SNAP Information

What is a SNAP?
SNAPs are Safer Neighbourhood Action Panels (SNAPs), a public meeting held jointly by the Police, Borough Council and West Norfolk Partnership, to listen to and work to address local concerns.

When are they held?
Each of West Norfolk’s nine neighbourhoods will have a SNAP meeting every two months, held at a community venue within the neighbourhood. To find out where yours will be you can visit or call the Council’s Partnership Team on 01553 616251.

The date for your neighbourhood is:
21st November 2012, 7pm at Marham Village Hall

Who will be there?
SNAP meetings are chaired by a local councillor and the panel will be made up of a police representative, either an Inspector or Sgt from the local Safer Neighbourhood Team; a council representative, usually an Environmental Health Officer; and a representative from the West Norfolk Partnership, usually a Neighbourhood Officer.

Other key local agencies which provide a service in the community may also sit on the panel, including neighbourhood managers, housing, health and education officials or voluntary organisations. Police Community Support Officers (PCSOs) will also be available should anyone wish to speak privately to an officer.

Who can attend?
Any member of the public living or working in the neighbourhood is welcome to come and have their say at the meeting.

We also encourage organised community groups – such as Home Watch – to send a representative and parish councils, who may wish to send a representative for a cluster of villages.

What issues can I raise at a SNAP meeting?
SNAP meetings are your chance to raise or report any local issues or concerns directly to the local agencies that can help address them.

The issues can range from crime or suspected crime in your street or community to issues of anti-social behaviour that may be affecting you or other nearby households.

Anti-social behaviour is any aggressive, intimidating or destructive activity that damages another person’s quality of life. This can include:
• Noise nuisance (vehicles or people)
• Abusive, threatening or intimidating behaviour in the street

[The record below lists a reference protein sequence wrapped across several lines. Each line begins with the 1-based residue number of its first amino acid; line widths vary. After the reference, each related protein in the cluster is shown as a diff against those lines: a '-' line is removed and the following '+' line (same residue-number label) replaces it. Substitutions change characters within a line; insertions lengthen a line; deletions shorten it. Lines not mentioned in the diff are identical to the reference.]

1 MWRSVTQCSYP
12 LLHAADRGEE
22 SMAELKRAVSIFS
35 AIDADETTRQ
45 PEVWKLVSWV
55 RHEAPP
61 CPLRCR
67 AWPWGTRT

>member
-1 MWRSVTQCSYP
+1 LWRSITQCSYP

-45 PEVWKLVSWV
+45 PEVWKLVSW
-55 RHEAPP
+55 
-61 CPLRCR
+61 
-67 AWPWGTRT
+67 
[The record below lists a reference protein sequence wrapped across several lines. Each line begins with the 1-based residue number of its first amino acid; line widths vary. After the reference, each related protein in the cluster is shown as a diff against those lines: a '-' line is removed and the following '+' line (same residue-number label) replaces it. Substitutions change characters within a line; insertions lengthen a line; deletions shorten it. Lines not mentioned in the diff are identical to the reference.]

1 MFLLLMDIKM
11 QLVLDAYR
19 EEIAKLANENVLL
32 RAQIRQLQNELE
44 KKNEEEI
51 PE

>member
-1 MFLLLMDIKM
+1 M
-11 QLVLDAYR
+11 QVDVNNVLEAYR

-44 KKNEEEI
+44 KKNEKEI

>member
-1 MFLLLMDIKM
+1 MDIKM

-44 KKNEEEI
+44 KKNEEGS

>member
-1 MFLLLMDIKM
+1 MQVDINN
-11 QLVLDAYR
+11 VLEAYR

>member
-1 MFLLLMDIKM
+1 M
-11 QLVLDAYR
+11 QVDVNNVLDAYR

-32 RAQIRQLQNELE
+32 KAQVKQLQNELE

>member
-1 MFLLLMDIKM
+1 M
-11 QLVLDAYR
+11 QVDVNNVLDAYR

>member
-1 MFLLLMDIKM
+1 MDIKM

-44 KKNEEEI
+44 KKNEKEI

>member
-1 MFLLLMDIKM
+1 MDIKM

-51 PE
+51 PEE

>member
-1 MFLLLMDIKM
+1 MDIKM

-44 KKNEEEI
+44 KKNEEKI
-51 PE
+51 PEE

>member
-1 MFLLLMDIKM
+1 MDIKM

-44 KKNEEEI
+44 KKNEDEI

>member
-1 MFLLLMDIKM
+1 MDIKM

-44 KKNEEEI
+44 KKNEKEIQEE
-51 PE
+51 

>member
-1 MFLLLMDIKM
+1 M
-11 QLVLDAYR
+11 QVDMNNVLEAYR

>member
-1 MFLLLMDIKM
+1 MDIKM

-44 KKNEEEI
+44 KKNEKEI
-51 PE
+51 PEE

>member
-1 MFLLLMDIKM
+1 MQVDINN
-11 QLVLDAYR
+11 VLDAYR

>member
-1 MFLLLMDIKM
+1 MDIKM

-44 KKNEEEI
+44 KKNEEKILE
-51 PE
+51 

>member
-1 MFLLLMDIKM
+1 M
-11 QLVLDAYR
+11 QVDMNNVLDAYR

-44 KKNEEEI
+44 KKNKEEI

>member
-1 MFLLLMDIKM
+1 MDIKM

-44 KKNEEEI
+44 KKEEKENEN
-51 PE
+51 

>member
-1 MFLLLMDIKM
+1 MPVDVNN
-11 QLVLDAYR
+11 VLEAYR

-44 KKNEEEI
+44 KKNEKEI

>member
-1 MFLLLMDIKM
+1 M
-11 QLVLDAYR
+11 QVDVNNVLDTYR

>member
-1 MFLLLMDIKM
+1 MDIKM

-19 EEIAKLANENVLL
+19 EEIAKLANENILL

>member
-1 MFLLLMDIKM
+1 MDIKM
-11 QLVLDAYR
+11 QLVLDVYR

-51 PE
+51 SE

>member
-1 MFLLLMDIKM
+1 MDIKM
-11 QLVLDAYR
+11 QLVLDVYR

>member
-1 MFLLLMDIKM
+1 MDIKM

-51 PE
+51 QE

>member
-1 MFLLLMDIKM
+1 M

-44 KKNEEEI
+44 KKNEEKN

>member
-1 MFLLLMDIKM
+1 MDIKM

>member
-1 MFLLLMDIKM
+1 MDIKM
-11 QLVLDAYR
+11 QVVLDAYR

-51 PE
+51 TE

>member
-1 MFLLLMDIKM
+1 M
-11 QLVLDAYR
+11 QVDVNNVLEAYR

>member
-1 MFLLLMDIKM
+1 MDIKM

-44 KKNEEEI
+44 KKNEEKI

• Vandalism, graffiti, littering and other general inconsiderate behaviour

The meetings can also be used to identify any perceived lack of provision in your community. For instance, when people in South Lynn said there was nothing for young people to do, the police and council worked with people in the area to launch a new youth club and ‘Midnight football’.

What happens next?
Any issues you raise will be recorded and agreement reached on how it can be addressed. It may be easily addressed by one or more of the agencies present or they will work with another local agency with responsibility for that issue. If it is a common concern, a long-term issue or one which requires a more complex response, the panel may agree to make this a local ‘priority’. That is, agencies will focus on addressing this issue as a priority over others for the next eight weeks. Each SNAP meeting can agree up to three local priorities. Any relevant issues raised or which have emerged outside of the meeting will also be considered. The work carried out to resolve the issue will be reported back at the next meeting.

I can’t get to a SNAP, what can I do?
There are many ways you can get involved and have your say in the process. You can report any concerns or issues you have directly to your Safer Neighbourhood Team at a police surgery or by calling 0845 456 4567 or visiting the police web-site. Or matters can be reported via the council, a community group, neighbourhood manager or housing officer. These issues will all be fed into the priority-setting process.

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